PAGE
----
By Alice Beck Kehoe (auth.)
A strong chronicle of the marvelous patience of Indo-European glorification of conflict, morphed into latest militant Christian correct. The ebook is written as a full of life chronicle making transparent the dazzling strength of the traditional cultural culture embedding our language, and the true conflict we are facing to comprise this 'Christian' jihad.
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Extra info for Militant Christianity: An Anthropological History
Weber, who had died in 1920, would not have disagreed with Tawney, for he was quite aware that he did not command as deep a knowledge of Calvin and Puritan life as he needed to powerfully validate his interpretation. Weber’s essays were addressed against nineteenth-century ideas of social development sui generis (“unique to itself”), from which historical facts fall out. To the contrary, Weber and Tawney asserted, history is a picture of human activities provoked by some circumstances, constrained by others, motivated sometimes by kindness, sometimes by greed, a picture in which “religion,” “economics,” and “politics” are abstracted distinctions.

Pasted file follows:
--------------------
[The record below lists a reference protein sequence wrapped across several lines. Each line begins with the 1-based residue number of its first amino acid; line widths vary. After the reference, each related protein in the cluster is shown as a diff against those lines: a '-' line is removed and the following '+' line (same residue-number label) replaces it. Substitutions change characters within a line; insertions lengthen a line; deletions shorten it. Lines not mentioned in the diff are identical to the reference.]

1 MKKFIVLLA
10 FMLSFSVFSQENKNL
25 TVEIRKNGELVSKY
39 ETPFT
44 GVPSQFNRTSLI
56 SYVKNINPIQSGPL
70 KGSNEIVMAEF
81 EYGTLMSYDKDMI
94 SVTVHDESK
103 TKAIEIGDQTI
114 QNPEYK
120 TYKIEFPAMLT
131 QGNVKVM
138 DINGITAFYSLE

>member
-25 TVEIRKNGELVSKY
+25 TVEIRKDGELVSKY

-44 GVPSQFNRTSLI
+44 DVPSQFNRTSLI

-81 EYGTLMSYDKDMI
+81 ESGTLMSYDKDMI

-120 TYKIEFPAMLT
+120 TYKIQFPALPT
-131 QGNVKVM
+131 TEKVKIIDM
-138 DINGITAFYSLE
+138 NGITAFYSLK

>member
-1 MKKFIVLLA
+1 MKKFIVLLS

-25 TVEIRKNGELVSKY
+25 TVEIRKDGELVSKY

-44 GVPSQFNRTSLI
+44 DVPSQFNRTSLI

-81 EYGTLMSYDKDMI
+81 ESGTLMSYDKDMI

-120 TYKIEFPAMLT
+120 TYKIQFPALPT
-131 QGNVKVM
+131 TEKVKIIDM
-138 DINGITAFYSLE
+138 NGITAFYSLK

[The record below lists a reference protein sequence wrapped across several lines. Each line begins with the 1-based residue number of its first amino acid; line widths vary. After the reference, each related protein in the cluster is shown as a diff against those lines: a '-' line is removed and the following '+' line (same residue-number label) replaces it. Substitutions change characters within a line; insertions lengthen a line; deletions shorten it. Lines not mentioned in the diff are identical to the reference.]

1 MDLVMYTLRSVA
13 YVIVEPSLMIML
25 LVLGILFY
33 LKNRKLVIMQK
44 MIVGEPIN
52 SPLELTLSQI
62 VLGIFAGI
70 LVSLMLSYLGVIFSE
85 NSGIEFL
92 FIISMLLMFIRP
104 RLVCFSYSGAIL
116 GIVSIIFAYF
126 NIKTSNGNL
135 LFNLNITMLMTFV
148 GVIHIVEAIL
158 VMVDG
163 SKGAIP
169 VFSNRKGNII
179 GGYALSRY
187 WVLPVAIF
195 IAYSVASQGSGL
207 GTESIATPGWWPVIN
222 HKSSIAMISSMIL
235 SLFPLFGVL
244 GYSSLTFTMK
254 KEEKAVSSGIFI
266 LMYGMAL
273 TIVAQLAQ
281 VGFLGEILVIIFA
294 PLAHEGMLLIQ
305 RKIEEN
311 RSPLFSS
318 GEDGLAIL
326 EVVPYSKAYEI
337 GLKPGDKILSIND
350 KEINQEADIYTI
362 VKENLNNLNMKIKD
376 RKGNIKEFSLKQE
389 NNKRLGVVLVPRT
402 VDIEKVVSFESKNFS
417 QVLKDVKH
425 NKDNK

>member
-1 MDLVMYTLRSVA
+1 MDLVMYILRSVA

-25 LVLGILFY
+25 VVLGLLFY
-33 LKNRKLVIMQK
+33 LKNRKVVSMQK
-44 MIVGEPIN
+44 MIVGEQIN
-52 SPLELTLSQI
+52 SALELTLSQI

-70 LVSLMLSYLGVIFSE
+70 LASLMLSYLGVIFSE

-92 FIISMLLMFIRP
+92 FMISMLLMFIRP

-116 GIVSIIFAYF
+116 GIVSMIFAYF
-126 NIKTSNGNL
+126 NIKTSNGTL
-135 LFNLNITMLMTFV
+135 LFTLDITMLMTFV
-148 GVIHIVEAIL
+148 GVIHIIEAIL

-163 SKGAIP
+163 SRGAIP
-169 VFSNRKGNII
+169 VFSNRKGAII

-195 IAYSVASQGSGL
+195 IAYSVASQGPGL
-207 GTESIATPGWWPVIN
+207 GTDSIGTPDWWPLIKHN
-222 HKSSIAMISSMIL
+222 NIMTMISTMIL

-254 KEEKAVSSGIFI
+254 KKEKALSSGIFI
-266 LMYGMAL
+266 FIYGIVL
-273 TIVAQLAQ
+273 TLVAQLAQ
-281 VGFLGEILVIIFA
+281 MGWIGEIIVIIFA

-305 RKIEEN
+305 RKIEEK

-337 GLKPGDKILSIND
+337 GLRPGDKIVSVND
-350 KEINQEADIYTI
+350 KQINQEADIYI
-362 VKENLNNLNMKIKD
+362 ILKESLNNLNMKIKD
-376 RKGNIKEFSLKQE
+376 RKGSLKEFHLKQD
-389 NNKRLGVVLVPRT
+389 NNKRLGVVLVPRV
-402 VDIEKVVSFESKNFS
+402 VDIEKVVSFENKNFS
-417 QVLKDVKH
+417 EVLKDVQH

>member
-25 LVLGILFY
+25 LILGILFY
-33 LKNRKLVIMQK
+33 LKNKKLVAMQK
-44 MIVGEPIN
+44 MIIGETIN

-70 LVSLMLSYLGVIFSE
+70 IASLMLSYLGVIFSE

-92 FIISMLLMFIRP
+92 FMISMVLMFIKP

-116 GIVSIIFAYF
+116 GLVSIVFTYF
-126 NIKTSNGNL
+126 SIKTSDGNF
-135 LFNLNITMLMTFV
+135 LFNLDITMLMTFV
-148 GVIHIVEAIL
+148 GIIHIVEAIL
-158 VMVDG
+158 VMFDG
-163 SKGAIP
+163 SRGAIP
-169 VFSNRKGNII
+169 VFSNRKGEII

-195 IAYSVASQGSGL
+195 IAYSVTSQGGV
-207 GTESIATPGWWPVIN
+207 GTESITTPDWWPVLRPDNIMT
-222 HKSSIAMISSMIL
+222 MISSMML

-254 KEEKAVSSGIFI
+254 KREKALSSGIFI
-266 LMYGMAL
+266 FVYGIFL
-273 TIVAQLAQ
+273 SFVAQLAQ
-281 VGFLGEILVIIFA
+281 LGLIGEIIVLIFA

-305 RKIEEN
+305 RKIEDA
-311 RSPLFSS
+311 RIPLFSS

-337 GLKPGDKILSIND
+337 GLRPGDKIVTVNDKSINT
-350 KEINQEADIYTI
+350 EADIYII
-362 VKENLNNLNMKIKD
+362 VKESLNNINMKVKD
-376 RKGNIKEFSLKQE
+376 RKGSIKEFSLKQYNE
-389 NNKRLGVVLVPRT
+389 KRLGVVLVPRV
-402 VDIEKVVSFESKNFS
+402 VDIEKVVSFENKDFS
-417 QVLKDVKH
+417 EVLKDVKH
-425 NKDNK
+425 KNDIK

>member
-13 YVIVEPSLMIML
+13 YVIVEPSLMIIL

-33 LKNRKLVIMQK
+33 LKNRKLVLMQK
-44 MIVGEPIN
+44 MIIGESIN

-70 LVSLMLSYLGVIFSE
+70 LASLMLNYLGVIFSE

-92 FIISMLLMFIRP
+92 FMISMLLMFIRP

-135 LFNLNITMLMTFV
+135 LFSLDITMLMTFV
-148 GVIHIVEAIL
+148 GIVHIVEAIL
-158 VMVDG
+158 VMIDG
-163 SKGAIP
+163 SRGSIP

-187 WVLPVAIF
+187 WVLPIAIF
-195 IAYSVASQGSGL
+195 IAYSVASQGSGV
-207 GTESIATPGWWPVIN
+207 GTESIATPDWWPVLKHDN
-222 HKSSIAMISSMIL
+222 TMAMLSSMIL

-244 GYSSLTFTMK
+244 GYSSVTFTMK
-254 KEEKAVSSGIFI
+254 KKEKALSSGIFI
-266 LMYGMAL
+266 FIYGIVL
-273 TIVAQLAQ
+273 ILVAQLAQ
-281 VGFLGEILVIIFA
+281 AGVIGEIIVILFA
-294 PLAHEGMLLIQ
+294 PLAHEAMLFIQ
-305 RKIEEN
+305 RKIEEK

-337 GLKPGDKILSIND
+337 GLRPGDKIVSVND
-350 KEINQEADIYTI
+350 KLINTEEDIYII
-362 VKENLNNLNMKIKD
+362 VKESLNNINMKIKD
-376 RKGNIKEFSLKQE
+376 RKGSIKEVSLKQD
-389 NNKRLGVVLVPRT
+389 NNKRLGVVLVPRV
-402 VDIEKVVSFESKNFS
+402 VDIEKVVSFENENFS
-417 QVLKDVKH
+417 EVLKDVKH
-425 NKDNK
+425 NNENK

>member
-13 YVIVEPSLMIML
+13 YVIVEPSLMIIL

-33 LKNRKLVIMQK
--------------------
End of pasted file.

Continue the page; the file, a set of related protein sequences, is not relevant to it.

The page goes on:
Power was the issue. Power needs economic support. So long as the church drained money from northern principalities, it crippled their power. During the Middle Ages, barons raised military units by conscripting their vassals and tenants, and maintained them from their own revenues, or by borrowing money. When battles were over, soldiers returned to their ordinary employment. Baronial domains kept their own courts of law and punishment— hence the efforts of merchants and artisans to govern their towns themselves, legally free.
In 1307, Philip IV of France charged the Knights Templar with heinous crimes: denying Christ, spitting on the cross, and sodomy. Supposedly, these horrible actions were required of new recruits in an initiation ceremony. Philip had Templars tortured to exact confessions, and most of those interrogated did confess, although many then tried to retract their confessions. The pope, Clement V, did not believe the charges were justified. King and pope challenged each other, until in 1312, Philip marched with an army to the French town where Clement was meeting in council with his churchmen.